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Transient accumulation of 5-carboxylcytosine indicates involvement of active demethylation in lineage specification of neural stem cells.

Wheldon LM, Abakir A, Ferjentsik Z, Dudnakova T, Strohbuecker S, Christie D, Dai N, Guan S, Foster JM, Corrêa IR, Loose M, Dixon JE, Sottile V, Johnson AD, Ruzov A

5-Methylcytosine (5mC) is an epigenetic modification involved in regulation of gene activity during differentiation. Tet dioxygenases oxidize 5mC to 5-hydroxymethylcytosine (5hmC), 5-formylcytosine (5fC), and 5-carboxylcytosine (5caC). Both 5fC and 5caC can be excised from DNA by thymine-DNA glycosylase (TDG) followed by regeneration of unmodified cytosine via the base excision repair pathway. Despite evidence that this mechanism is operative in embryonic stem cells, the role of TDG-dependent demethylation in differentiation and development is currently unclear. Here, we demonstrate that widespread oxidation of 5hmC to 5caC occurs in postimplantation mouse embryos. We show that 5fC and 5caC are transiently accumulated during lineage specification of neural stem cells (NSCs) in culture and in vivo. Moreover, 5caC is enriched at the cell-type-specific promoters during differentiation of NSCs, and TDG knockdown leads to increased 5fC/5caC levels in differentiating NSCs. Our data suggest that active demethylation contributes to epigenetic reprogramming determining lineage specification in embryonic brain.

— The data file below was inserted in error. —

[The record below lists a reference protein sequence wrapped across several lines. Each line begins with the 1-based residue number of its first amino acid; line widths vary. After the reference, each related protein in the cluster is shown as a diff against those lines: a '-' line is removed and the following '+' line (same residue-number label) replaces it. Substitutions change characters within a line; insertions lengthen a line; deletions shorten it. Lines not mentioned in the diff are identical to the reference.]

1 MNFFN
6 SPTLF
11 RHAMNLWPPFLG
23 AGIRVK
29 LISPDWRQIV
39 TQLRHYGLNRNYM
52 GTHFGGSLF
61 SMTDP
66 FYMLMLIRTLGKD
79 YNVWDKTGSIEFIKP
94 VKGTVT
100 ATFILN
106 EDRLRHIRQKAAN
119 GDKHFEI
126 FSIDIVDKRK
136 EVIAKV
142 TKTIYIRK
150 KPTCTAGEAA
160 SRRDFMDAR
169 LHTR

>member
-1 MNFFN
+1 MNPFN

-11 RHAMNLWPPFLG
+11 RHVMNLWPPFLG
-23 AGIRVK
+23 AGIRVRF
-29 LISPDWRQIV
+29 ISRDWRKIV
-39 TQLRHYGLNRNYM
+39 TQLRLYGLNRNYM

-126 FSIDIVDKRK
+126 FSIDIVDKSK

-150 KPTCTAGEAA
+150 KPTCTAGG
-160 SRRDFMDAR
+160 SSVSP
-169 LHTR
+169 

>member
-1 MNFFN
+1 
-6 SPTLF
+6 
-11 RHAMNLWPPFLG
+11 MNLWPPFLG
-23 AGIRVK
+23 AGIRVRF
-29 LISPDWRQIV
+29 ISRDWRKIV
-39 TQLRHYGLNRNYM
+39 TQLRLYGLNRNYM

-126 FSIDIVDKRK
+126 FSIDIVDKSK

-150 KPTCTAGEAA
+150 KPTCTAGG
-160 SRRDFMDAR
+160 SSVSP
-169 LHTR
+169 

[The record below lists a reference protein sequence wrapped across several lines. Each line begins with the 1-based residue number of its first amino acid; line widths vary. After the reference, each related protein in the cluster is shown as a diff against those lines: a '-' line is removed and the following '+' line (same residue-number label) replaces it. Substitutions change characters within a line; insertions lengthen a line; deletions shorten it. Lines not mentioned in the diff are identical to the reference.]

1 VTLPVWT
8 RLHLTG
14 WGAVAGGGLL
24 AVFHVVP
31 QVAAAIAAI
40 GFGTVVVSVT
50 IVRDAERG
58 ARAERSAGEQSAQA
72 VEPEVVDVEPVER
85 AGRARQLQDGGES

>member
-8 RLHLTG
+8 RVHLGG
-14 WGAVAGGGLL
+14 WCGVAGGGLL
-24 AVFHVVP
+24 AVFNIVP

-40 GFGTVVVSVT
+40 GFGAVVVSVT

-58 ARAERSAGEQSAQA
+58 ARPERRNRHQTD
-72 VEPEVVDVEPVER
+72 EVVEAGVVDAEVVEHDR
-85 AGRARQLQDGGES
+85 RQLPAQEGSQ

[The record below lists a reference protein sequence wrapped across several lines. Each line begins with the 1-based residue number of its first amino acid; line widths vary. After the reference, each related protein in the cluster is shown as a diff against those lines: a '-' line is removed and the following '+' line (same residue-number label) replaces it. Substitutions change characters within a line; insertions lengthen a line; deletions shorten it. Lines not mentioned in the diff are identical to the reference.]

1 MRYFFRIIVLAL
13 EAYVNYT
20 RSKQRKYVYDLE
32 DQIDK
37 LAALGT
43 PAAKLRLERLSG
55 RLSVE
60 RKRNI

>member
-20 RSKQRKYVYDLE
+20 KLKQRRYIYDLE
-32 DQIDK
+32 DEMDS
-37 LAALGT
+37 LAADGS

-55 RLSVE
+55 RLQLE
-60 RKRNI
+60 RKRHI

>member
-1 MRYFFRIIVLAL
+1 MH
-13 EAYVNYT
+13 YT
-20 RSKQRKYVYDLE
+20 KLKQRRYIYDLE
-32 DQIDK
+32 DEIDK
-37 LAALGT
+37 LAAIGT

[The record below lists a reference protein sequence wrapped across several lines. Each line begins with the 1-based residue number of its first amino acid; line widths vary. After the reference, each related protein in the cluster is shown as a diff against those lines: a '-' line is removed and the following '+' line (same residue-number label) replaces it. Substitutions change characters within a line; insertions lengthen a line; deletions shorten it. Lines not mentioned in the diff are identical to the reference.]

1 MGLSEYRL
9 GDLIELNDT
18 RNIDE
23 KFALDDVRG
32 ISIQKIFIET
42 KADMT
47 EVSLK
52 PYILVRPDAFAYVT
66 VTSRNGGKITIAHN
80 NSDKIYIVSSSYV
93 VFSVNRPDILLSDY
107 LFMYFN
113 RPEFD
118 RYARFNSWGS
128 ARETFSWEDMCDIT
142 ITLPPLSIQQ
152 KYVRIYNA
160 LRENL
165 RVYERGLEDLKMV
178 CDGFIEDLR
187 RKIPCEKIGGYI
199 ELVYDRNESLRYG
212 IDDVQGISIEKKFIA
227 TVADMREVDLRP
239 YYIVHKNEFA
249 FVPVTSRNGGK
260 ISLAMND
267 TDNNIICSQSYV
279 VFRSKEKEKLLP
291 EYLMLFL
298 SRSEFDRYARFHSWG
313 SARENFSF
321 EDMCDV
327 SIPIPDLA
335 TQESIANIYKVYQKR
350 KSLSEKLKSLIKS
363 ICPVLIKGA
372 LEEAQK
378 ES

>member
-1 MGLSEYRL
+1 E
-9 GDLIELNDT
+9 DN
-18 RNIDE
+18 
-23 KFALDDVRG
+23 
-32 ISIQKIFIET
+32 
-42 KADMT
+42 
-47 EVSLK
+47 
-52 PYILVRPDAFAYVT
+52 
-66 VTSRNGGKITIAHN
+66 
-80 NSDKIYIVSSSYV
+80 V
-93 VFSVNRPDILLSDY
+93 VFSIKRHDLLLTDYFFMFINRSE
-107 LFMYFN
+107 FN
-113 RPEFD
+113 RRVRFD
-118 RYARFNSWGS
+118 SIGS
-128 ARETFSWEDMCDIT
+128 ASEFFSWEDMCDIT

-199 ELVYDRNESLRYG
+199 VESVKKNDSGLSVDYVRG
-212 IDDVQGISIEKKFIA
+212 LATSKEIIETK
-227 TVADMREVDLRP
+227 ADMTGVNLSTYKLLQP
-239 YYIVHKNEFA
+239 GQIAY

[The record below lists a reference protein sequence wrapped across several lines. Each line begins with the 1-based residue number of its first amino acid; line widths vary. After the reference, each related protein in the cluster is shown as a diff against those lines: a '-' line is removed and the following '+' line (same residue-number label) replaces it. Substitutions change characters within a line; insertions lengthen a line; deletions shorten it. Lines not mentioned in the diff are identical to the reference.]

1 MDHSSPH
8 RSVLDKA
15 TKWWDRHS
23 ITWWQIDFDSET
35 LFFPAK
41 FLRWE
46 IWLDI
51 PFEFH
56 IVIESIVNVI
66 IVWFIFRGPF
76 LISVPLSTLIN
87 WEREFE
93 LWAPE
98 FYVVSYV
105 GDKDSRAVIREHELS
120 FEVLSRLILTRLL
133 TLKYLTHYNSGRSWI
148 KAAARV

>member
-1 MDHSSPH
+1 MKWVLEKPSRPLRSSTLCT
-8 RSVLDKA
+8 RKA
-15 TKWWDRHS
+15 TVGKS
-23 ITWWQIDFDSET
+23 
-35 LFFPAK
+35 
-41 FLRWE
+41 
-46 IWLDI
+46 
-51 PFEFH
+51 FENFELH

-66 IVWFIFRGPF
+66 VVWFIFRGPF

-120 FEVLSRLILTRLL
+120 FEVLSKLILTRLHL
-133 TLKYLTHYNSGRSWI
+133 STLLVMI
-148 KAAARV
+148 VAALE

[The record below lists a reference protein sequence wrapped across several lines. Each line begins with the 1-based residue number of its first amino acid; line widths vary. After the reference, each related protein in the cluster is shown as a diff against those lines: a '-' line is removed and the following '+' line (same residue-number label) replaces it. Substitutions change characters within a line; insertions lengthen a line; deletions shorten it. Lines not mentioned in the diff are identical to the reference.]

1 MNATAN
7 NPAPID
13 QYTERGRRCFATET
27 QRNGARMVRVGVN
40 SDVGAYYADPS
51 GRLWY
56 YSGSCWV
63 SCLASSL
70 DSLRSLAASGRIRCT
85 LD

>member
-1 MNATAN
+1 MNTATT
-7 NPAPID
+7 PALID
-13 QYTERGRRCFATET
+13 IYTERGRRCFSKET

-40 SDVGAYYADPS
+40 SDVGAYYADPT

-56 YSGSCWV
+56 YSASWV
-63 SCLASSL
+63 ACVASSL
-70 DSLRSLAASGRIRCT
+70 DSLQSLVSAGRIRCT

DNA shearing
5mC (C15200081)

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June, 2014


Products used in this publication

  • RFX5-polyclonal-antibody-diagenode
    5-methylcytosine (5-mC) Antibody - clone 33D3

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